While retailers are focusing on their online offerings, they shouldn't ignore their traditional brick-and-mortar stores, according to a recent survey.
Although e-commerce continues to take share from physical stores, shoppers still value in the in-store experience. In fact, according to a data from the Accenture survey, 21 percent of U.S. shoppers plan to increase in-store purchasing, more than double the 9 percent of adults who said the same last year.
In fact, when asked what part of the overall shopping experience retailers need to improve, 40 percent say the in-store shopping experience, with just 16 percent pointing to the online shopping experience.
"Consumers have become used to the things they can do online, and expect to be able to do them in-store" said Renato Scaff, managing director of Accenture's retail practice. Scaff said features like in-stock availability and customer reviews are just two types of information offered online that aren't necessarily readily available at the in-store level.
This past holiday season, Best Buy marketed itself as the "showrooming" retailer, effectively inviting customers to come in, check out the goods and then order them online. The hope, of course, was that shoppers would either change their minds and buy in-store on the spot or order from the retailer's own website. While some thought it was bold and forward-thinking for the consumer electronics retailer to embrace the phenomenon, perhaps it was already behind the curve.
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Accenture said "showrooming" is losing its hold on shoppers, it's actually "webrooming" that's all the rage. Accenture defines "webrooming" as browsing online and then going to a physical location to make a purchase, and "showrooming" as going into a physical store to see a product and then going online for a better price and ordering it from the Web.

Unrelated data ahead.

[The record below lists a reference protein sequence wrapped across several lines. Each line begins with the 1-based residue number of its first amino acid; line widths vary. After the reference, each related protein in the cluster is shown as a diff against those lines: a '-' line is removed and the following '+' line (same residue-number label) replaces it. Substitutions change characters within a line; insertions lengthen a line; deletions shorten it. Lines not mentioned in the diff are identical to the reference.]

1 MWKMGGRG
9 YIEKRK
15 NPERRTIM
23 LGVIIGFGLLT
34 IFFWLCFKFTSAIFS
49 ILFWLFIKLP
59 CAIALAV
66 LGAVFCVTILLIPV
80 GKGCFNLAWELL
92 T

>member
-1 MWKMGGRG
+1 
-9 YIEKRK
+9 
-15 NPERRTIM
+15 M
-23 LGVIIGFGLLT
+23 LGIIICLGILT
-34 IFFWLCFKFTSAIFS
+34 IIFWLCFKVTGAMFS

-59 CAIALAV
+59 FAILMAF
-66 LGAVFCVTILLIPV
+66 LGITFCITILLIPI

The study said 78 percent of U.S. shoppers have "webroomed" over the past 12 months, while 72 percent have "showroomed."
When further divided by category, webrooming for consumer electronics and home improvement purchases saw large jumps over last year, up from 39 percent to 48 percent, and 25 percent to 35 percent, respectively.
Accenture's data line up with ShopperTrak's explanation of the disconnect between in-store holiday season sales and traffic. ShopperTrak said foot traffic at the nation's retailers fell 14.6 percent in past November and December compared to the prior year, but in-store sales rose 2.7 percent.
ShopperTrak founder Bill Martin said traffic is down because shoppers are visiting fewer stores per shopping trip, but sales are up because shoppers are heading to stores with the intent to buy. Rather than spending time moving from store to store to window shop in a traditional way, browsing is done online ahead of time, but some of the purchasing is done in-store. That's webrooming.
—By CNBC's Courtney Reagan. Follow her on Twitter @CourtReagan.